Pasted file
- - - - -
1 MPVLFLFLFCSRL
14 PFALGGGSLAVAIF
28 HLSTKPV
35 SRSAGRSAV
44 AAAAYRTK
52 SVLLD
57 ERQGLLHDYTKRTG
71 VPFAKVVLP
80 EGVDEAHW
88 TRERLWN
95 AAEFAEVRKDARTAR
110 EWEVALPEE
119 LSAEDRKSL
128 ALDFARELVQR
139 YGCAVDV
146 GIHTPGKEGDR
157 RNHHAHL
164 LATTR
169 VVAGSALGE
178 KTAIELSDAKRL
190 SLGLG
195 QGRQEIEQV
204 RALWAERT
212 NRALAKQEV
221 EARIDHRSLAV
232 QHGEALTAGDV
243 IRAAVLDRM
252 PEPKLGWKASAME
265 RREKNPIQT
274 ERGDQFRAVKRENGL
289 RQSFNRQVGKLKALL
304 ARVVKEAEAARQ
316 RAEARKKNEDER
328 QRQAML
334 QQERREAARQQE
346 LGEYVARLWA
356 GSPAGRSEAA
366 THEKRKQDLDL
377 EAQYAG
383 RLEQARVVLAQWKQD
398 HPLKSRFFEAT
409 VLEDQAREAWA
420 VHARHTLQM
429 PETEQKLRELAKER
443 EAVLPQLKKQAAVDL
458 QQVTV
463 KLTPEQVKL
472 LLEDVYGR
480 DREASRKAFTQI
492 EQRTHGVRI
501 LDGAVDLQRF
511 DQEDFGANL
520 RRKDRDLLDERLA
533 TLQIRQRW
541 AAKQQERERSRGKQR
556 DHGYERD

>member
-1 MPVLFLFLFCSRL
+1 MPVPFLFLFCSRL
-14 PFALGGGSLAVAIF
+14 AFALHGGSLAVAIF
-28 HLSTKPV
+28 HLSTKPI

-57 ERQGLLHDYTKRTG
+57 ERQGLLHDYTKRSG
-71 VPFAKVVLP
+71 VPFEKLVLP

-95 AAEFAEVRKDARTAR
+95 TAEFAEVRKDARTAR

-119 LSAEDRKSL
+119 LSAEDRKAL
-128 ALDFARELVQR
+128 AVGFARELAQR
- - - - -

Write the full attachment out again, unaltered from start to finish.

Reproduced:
1 MPVLFLFLFCSRL
14 PFALGGGSLAVAIF
28 HLSTKPV
35 SRSAGRSAV
44 AAAAYRTK
52 SVLLD
57 ERQGLLHDYTKRTG
71 VPFAKVVLP
80 EGVDEAHW
88 TRERLWN
95 AAEFAEVRKDARTAR
110 EWEVALPEE
119 LSAEDRKSL
128 ALDFARELVQR
139 YGCAVDV
146 GIHTPGKEGDR
157 RNHHAHL
164 LATTR
169 VVAGSALGE
178 KTAIELSDAKRL
190 SLGLG
195 QGRQEIEQV
204 RALWAERT
212 NRALAKQEV
221 EARIDHRSLAV
232 QHGEALTAGDV
243 IRAAVLDRM
252 PEPKLGWKASAME
265 RREKNPIQT
274 ERGDQFRAVKRENGL
289 RQSFNRQVGKLKALL
304 ARVVKEAEAARQ
316 RAEARKKNEDER
328 QRQAML
334 QQERREAARQQE
346 LGEYVARLWA
356 GSPAGRSEAA
366 THEKRKQDLDL
377 EAQYAG
383 RLEQARVVLAQWKQD
398 HPLKSRFFEAT
409 VLEDQAREAWA
420 VHARHTLQM
429 PETEQKLRELAKER
443 EAVLPQLKKQAAVDL
458 QQVTV
463 KLTPEQVKL
472 LLEDVYGR
480 DREASRKAFTQI
492 EQRTHGVRI
501 LDGAVDLQRF
511 DQEDFGANL
520 RRKDRDLLDERLA
533 TLQIRQRW
541 AAKQQERERSRGKQR
556 DHGYERD

>member
-1 MPVLFLFLFCSRL
+1 MPVPFLFLFCSRL
-14 PFALGGGSLAVAIF
+14 AFALHGGSLAVAIF
-28 HLSTKPV
+28 HLSTKPI

-57 ERQGLLHDYTKRTG
+57 ERQGLLHDYTKRSG
-71 VPFAKVVLP
+71 VPFEKLVLP

-95 AAEFAEVRKDARTAR
+95 TAEFAEVRKDARTAR

-119 LSAEDRKSL
+119 LSAEDRKAL
-128 ALDFARELVQR
+128 AVGFARELAQR